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Evaluating and tracking target shooting results

This is a discussion on Evaluating and tracking target shooting results within the Range Reports forums, part of the Firearm Forum category; Dear all, thus far, I've been shooting mostly recreationally for a while. However, I'm now at a point where I would like to take target ...


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Old January 22nd, 2020, 11:26 AM   #1
 
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Evaluating and tracking target shooting results

Dear all,

thus far, I've been shooting mostly recreationally for a while. However, I'm now at a point where I would like to take target shooting more professionally and also engage in some matches down the line at my gunclub. That's why I'm looking for some practical advice on how to track and evaluate results from the range. More importantly, I'm also desperately searching for some "ballpark-values" so that I can realistically judge my results. It would be really cool if you could share some methods or tips that you are using personally. Just some really practical, hands-on advice.

For example, I go out to the range, shoot a .22lr revolver with fixed sights at 25 yards onto paper. Then I could look for group sizes, points scored etc. How do I evaluate these results? Let's say I measure group sizes for 10 shots. What size would be "average". What size would be "exceptional"? Hopefully, this get's the point across well enough.

After that, how do you personally track and document the results?

Thanks a lot in advance!



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Old January 22nd, 2020, 02:21 PM   #2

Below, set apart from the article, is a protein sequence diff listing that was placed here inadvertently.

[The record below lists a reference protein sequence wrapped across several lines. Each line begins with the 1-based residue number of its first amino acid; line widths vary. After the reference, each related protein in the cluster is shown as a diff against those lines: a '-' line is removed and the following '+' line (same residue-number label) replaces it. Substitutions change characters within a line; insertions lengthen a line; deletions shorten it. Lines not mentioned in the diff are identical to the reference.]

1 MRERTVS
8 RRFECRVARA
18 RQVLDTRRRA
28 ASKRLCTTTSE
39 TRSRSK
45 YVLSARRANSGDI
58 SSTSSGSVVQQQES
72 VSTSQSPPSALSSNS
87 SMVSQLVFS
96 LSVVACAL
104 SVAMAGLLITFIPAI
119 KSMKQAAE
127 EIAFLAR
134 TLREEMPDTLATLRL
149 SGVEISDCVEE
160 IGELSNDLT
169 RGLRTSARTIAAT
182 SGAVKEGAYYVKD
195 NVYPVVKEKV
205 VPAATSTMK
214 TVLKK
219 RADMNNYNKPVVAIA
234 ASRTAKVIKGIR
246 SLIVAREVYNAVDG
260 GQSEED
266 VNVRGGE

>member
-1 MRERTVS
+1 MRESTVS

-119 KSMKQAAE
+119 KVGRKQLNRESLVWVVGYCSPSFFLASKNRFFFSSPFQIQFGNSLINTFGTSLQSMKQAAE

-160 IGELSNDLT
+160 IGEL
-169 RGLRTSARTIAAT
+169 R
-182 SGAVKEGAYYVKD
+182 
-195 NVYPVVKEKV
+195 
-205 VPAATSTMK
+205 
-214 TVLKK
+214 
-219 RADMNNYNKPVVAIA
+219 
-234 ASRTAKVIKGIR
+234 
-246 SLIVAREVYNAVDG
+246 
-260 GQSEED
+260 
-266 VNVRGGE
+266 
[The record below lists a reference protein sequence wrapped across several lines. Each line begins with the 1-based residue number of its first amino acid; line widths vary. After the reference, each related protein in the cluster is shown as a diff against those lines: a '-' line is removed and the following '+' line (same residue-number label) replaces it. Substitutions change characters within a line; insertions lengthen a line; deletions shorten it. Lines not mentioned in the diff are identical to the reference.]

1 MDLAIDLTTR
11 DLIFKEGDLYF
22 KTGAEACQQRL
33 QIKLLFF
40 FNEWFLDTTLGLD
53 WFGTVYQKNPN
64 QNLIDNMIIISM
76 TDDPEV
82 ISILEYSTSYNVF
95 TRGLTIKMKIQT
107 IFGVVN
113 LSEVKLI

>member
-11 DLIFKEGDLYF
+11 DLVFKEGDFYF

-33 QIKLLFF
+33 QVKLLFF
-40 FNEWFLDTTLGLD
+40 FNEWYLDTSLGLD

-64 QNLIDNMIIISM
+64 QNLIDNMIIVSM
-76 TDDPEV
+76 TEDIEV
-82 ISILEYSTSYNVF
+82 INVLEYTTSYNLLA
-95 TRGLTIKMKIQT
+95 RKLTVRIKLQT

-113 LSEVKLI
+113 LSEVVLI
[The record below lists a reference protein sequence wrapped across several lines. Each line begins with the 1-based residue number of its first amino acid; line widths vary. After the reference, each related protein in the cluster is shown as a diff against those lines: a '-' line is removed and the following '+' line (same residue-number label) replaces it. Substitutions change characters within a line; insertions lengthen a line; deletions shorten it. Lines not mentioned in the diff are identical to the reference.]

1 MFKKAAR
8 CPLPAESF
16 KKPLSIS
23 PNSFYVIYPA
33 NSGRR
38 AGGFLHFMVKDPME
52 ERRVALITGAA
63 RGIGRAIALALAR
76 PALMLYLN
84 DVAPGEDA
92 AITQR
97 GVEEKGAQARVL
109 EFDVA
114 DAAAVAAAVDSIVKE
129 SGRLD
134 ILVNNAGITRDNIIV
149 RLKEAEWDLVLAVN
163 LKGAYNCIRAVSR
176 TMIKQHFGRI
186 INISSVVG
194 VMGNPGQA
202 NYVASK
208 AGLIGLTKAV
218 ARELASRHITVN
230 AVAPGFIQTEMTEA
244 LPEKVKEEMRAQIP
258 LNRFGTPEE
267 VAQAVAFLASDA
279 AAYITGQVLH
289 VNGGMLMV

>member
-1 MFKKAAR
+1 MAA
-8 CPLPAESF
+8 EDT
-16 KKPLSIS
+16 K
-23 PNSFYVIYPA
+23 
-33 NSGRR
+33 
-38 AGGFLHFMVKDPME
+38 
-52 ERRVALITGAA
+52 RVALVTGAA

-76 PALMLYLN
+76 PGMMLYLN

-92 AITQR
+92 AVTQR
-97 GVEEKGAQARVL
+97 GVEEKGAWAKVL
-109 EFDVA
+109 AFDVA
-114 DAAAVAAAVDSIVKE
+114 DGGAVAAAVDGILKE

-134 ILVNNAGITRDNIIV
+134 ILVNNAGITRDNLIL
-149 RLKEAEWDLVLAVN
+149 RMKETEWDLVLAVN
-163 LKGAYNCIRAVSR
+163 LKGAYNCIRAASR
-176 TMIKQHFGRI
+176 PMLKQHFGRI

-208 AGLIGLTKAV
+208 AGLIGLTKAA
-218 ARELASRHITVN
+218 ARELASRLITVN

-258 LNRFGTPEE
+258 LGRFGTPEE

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There are a number of different ways of evaluating group size. Note that group size is a measure of precision, not necessarily accuracy. You could have a very nice, tight group that was many inches off the bullseye or whatever your intended point of impact was. That group would demonstrate good precision, but poor accuracy.

But if you can achieve decent precision, you should be able to achieve accuracy through an adjustment of your sights, or your "hold" (point of aim). So the first order of business is probably to be able to shoot tight groups.

The most common method of measuring group size by far is by measuring the extreme spread. This is simply measuring between the centers of the holes produced by the two most widely spaced shots and can be done with a caliper or ruler. This article describes how to do that in a little more detail:

https://www.ammoland.com/2014/04/mea...#axzz6BnaVXUyN

Many shooters will evaluate group size on the basis of an angular measurement, specifically a measure of the angle formed by lines from the muzzle at the firing position to the center of the two most widely-spaced shots. The angular measurement most often used is the minute of angle (MOA) which is equal to 1/60 of one degree. One MOA subtends 1.047" of linear distance at 100 yards, but that usually gets rounded off to one inch. So at 25 yards one MOA subtends 1/4" (or a little more if you want to be precise). So if you shot a 10 round group at 25 yards with an extreme spread of 5 inches, some might call that a 20 MOA group.

The problem with using extreme spread as a measure of group size and precision is that one "bad shot" can make the group size sound much worse than it really is. Considering that 22 LR ammo can be rather inconsistent in matters such as rim thickness, powder charge, projectile run-out (bullets that are a bit off-axis relative to the long axis of the cartridge), that the soft lead projectiles are rather easily damaged or deformed, and that 22 LR cartridges with their lousy ballistic coefficients are rather easily deflected by wind and you can see that there are a lot of things that might produce a single "flyer" in an otherwise good group that might not be a result of poor shooter technique.